Multinational companies and Human Rights
Towards an international legally binding instrument
Multinational companies have acquired in recent years considerable economic and also political power, which implies an increased responsibility. This means not only the civic obligations to pay taxes where profits are earned it also includes full respect for the entire human rights body in all its activities. It may be appropriate to address this latter responsibility in a binding text at the level of the United Nations. On the occasion of the Human Rights Day 2017 Justice and Peace Europe wishes to attract the attention of its member commissions and an interested public to the negotiations of an international working group within the Human Rights Council of the United Nations, whose task it is « to elaborate an international legally binding instrument to regulate in international human rights laws, the activities of transnational corporations and other enterprises ».
The working group was mandated by a resolution of the Human Rights Council in June 2014. A first session of the working group was convened in July 2015. A third session of the working group last October in Geneva was attended by a hundred member states of the United Nations. The Holy See was represented by an observer, as was the European Union. Civil society organisations – many of them with a Christian background – gathered in the « Treaty Alliance » have played an important role since the beginning of the whole process
The elaboration of a binding instrument will complement and go beyond the UN Guiding Principles on Business and Human Rights from 2011. It shall reaffirm that all companies must respect human rights with a special focus on gaps linked to transnational activities, reinforce the protection of human rights defenders. It may also include special provisions on activities of multinational companies in conflict-affected areas.
Furthermore, the whole process concords with the recommendation of the Committee of Ministers of the Council of Europe from March 2016 to member States on human rights and business, which should contribute to an effective implementation of the UN Guiding Principles on Business and Human Rights at the European level. The preparation of this recommendation was strongly supported by Justice and Peace Europe through its delegate at the Council of Europe. Justice and Peace Europe was also involved in the elaboration of the recommendation “Business and Human Rights”, which the conference of International NGOs at the Council of Europe adopted in June 2017.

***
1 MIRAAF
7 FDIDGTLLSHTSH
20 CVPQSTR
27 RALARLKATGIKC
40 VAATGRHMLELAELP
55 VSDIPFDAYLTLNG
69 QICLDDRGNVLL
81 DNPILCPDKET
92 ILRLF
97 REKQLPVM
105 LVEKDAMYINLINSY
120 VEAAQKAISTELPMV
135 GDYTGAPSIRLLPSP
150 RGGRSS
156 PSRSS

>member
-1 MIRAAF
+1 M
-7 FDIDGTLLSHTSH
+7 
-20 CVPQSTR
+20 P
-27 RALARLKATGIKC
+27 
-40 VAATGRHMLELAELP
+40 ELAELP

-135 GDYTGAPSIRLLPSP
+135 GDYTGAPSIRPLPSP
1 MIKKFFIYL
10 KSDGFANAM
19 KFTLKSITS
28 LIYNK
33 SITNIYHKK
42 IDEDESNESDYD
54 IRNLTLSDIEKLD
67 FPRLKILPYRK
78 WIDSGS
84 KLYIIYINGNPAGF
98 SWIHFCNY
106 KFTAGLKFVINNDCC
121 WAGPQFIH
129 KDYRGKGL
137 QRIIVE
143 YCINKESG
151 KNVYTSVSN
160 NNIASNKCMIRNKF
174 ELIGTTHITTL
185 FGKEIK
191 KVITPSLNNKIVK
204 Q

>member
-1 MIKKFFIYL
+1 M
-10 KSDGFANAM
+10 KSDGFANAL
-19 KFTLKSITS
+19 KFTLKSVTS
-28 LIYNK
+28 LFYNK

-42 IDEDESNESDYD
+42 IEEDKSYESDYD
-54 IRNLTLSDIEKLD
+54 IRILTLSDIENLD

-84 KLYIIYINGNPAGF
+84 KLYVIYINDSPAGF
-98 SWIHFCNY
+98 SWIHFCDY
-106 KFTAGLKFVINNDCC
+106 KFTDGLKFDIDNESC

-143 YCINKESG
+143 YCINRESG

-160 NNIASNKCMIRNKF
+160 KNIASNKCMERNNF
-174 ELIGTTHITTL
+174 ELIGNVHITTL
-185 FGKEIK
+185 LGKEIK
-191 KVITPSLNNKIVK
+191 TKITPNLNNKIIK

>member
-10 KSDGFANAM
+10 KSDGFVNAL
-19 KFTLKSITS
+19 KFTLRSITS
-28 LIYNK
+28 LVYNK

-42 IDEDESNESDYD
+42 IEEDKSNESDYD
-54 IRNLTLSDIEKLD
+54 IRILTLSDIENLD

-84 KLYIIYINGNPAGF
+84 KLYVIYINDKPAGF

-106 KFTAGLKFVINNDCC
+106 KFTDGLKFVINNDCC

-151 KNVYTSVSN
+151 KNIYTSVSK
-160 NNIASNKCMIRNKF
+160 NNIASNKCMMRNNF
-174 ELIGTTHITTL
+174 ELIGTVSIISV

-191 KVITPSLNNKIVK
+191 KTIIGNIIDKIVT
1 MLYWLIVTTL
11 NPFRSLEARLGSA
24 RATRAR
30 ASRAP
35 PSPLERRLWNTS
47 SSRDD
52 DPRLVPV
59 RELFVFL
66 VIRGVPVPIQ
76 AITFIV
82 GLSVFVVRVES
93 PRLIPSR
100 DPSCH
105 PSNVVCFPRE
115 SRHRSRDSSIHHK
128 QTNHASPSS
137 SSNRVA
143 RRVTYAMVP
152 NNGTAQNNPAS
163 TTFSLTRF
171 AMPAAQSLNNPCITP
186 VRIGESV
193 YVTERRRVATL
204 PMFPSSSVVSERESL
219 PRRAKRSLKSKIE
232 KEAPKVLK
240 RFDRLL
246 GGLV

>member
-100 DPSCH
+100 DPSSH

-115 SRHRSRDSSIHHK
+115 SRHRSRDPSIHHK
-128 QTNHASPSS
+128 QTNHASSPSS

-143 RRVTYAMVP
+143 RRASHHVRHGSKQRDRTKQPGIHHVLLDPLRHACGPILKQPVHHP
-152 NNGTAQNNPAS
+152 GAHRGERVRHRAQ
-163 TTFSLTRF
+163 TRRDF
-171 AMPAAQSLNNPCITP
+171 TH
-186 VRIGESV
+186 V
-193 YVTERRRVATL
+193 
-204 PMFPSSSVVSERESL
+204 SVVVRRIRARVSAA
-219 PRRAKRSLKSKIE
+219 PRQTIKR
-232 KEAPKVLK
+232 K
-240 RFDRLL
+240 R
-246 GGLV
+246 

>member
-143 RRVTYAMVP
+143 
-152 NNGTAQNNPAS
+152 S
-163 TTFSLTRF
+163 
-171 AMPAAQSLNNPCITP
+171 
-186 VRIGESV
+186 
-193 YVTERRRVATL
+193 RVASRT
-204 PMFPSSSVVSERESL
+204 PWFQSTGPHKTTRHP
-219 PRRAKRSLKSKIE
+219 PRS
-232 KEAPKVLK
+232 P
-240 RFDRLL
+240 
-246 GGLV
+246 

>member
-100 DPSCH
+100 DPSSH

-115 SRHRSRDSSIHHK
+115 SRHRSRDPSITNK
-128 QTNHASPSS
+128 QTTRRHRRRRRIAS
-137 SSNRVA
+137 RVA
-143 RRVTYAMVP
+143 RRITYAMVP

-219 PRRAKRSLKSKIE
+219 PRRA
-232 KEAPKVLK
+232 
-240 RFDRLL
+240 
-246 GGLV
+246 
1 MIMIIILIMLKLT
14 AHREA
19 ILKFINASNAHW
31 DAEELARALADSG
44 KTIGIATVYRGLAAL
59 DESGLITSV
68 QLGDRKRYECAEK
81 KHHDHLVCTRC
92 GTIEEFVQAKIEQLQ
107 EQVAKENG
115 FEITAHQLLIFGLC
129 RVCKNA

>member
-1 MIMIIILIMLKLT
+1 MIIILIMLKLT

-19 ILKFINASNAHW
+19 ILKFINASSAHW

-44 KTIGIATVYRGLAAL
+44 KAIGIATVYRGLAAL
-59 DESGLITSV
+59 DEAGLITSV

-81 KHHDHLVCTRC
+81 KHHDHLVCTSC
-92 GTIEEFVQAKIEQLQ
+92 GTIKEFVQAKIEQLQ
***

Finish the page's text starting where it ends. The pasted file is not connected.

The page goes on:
Pope Benedict XVI stated in his encyclical letter Caritas in Veritate that “among those who sometimes fail to respect the human rights of workers are large multinational companies as well as local producers” (CiV 22) and in the encyclical letter Laudato Si Pope Francis specifically addressed multinationals in the mining sector: “There is also the damage caused by the export of solid waste and toxic liquids to developing countries in ways they could never do at home in the country in which they raise their capital. We note that often the businesses which operate this way are multinationals” (No. 51).
On the occasion of the Human Rights Day 2017, Justice and Peace Europe therefore wishes to express its hope that an international binding treaty may contribute to diminish and effectively abolish forms of abuse and disrespect for human rights in all sectors of activities of multinational companies. It strongly supports the ongoing negotiations in Geneva and wishes its full success.
Freising/Germany, 27 November 2017
The Executive Committee of Justice and Peace Europe
The Conference of European Justice and Peace Commissions (Justice and Peace Europe) is a European network of 31 national Justice and Peace Commissions, working for the promotion of justice, peace, respect for human dignity and the care of creation. It contributes to raising awareness of the Catholic social doctrine in the European societies and the European institutions.The Executive Committee of Justice and Peace Europe is composed of 9 elected members. Its President is Mgr. Jean-Claude Hollerich, Archbishop of Luxembourg.